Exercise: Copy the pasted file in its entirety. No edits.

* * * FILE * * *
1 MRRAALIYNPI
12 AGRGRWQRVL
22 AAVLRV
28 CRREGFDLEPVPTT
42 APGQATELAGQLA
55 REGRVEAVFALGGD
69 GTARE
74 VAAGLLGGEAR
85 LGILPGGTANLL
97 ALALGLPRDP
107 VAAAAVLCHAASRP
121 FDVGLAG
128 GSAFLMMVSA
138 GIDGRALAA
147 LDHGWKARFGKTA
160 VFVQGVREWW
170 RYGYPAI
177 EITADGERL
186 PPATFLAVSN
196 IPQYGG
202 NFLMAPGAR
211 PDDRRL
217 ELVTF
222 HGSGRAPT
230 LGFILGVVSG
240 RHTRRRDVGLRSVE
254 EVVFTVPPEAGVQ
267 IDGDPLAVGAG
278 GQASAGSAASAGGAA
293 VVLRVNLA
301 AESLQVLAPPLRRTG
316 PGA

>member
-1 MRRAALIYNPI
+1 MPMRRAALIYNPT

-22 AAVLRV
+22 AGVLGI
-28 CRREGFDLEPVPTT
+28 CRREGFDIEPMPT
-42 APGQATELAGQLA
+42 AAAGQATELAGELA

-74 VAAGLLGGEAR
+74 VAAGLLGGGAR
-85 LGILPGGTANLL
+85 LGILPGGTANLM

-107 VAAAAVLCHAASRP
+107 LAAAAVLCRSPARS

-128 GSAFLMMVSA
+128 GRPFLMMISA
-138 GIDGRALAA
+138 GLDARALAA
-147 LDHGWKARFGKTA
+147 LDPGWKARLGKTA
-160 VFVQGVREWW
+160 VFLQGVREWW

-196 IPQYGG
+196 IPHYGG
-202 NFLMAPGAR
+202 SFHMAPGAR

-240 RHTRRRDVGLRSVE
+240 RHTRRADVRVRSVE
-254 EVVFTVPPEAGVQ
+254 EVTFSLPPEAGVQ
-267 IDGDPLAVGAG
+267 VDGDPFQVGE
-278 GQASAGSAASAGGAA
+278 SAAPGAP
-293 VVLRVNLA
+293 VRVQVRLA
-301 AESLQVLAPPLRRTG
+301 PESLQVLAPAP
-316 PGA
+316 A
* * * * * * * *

1 MRRAALIYNPI
12 AGRGRWQRVL
22 AAVLRV
28 CRREGFDLEPVPTT
42 APGQATELAGQLA
55 REGRVEAVFALGGD
69 GTARE
74 VAAGLLGGEAR
85 LGILPGGTANLL
97 ALALGLPRDP
107 VAAAAVLCHAASRP
121 FDVGLAG
128 GSAFLMMVSA
138 GIDGRALAA
147 LDHGWKARFGKTA
160 VFVQGVREWW
170 RYGYPAI
177 EITADGERL
186 PPATFLAVSN
196 IPQYGG
202 NFLMAPGAR
211 PDDRRL
217 ELVTF
222 HGSGRAPT
230 LGFILGVVSG
240 RHTRRRDVGLRSVE
254 EVVFTVPPEAGVQ
267 IDGDPLAVGAG
278 GQASAGSAASAGGAA
293 VVLRVNLA
301 AESLQVLAPPLRRTG
316 PGA

>member
-1 MRRAALIYNPI
+1 MPMRRAALIYNPT

-22 AAVLRV
+22 AGVLGI
-28 CRREGFDLEPVPTT
+28 CRREGFDIEPMPT
-42 APGQATELAGQLA
+42 AAAGQATELAGELA

-74 VAAGLLGGEAR
+74 VAAGLLGGGAR
-85 LGILPGGTANLL
+85 LGILPGGTANLM

-107 VAAAAVLCHAASRP
+107 LAAAAVLCRSPARS

-128 GSAFLMMVSA
+128 GRPFLMMISA
-138 GIDGRALAA
+138 GLDARALAA
-147 LDHGWKARFGKTA
+147 LDPGWKARLGKTA
-160 VFVQGVREWW
+160 VFLQGVREWW

-196 IPQYGG
+196 IPHYGG
-202 NFLMAPGAR
+202 SFHMAPGAR

-240 RHTRRRDVGLRSVE
+240 RHTRRADVRVRSVE
-254 EVVFTVPPEAGVQ
+254 EVTFSLPPEAGVQ
-267 IDGDPLAVGAG
+267 VDGDPFQVGE
-278 GQASAGSAASAGGAA
+278 SAAPGAP
-293 VVLRVNLA
+293 VRVQVRLA
-301 AESLQVLAPPLRRTG
+301 PESLQVLAPAP
-316 PGA
+316 A